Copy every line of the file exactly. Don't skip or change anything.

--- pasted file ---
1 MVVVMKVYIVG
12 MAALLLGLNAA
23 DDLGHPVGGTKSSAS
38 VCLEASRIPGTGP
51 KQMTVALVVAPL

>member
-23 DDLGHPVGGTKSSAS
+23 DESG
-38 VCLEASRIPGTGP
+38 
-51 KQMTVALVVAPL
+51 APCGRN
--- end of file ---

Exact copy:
1 MVVVMKVYIVG
12 MAALLLGLNAA
23 DDLGHPVGGTKSSAS
38 VCLEASRIPGTGP
51 KQMTVALVVAPL

>member
-23 DDLGHPVGGTKSSAS
+23 DESG
-38 VCLEASRIPGTGP
+38 
-51 KQMTVALVVAPL
+51 APCGRN